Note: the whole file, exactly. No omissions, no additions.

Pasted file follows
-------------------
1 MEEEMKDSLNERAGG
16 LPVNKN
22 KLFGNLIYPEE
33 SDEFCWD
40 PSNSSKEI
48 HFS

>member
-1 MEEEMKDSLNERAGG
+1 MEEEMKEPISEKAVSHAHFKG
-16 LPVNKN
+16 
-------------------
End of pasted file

1 MEEEMKDSLNERAGG
16 LPVNKN
22 KLFGNLIYPEE
33 SDEFCWD
40 PSNSSKEI
48 HFS

>member
-1 MEEEMKDSLNERAGG
+1 MEEEMKEPISEKAVSHAHFKG
-16 LPVNKN
+16 